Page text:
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Look, if you can do good, you should, but doing good recklessly can often result in a net bad. And “good” is so nebulous in the real world that it can be a troublesome to even determine it in the first place unless you have both a strong moral compass and a keen mind to direct it. So, is the government in the right? Well, no. In both Civil War and here, the responses to superheroes are too extreme (and moreso in the Marvel Comics “Civil War”). Some superheroes like Elastigirl and Captain America are a net positive that are only slowed down by government control. Superheroes like Tony “I create all of my own villains” Stark, the Hulk, and Mr. Incredib-ly Destructive are not, unless they’re in a situation where the alternative to their involvement is mass devastation. The key here is that your solution doesn’t have to be either “all supers are relatively free from consequences” or “no supers can exist.” There are a ton of fictional worlds that figure out a reasonable middle ground. While they don’t elaborate, hopefully, the movie has found one in the new superhero laws.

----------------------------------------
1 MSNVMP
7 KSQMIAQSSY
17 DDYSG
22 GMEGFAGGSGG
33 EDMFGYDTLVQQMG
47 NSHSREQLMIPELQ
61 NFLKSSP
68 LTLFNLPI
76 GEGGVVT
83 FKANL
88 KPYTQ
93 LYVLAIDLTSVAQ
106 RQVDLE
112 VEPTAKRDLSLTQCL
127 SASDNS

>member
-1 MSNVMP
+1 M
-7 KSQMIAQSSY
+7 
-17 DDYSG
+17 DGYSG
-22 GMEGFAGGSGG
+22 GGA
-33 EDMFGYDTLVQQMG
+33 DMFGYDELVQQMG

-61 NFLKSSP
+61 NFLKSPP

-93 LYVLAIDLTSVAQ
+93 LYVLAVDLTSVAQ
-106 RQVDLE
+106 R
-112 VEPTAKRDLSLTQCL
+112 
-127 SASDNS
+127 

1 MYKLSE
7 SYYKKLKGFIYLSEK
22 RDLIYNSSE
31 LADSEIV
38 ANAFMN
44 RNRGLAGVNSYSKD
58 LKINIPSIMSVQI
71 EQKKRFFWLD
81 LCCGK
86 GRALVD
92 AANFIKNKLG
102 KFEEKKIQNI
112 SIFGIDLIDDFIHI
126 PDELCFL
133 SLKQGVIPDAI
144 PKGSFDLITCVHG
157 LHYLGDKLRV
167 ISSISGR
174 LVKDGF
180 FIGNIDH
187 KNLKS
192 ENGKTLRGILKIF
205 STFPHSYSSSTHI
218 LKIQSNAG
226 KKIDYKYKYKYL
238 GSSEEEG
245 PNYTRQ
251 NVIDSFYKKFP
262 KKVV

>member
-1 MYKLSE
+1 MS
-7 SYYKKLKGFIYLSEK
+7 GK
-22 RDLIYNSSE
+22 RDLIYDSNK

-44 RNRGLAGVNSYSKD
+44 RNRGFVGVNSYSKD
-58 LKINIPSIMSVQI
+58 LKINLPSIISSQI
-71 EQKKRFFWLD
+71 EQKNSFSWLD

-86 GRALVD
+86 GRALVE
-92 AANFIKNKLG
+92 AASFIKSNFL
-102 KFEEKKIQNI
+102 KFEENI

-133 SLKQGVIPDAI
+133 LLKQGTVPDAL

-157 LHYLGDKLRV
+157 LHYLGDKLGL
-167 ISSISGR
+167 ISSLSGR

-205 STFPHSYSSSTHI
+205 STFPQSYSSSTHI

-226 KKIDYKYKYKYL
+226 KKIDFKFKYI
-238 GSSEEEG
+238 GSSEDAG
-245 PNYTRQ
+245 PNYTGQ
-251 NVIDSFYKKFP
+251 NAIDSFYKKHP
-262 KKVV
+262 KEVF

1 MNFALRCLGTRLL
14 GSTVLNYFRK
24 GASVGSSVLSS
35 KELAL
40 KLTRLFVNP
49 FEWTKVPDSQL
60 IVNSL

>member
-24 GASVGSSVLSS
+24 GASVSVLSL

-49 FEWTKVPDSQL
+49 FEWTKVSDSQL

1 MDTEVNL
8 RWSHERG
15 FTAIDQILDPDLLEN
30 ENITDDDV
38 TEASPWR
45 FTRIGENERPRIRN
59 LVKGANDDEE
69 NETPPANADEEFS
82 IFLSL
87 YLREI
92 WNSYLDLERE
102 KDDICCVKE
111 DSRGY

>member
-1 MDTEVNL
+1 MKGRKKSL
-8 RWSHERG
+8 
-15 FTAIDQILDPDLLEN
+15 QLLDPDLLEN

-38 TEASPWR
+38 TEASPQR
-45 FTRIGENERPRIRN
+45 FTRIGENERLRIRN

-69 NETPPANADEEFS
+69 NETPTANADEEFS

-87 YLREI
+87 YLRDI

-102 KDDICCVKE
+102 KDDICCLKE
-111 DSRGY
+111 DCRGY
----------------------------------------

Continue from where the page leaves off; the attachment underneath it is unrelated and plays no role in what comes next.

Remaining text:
Then there’s the villain’s monologue justification for why they hate supers. Basically, it’s that relying on supers prevents people from being able to grow and take care of themselves. This basically suggests that humanity should be more Darwinian, with the weak dying off so that the strong can continue, and only those who become strong deserve to. This doesn’t get a ton of screen time, but the movie does make a point that relying solely on help from others does cause issues. Just like with the other issue above, this one is presented as a bit of a binary, with the good guys saying “you can count on others.” Again, the truth is, you can’t always, but most of the time you can. However, since we seem to have an outbreak of mistrust in our fellow man running throughout the world, I do support a movie saying that you can count on other people to help you.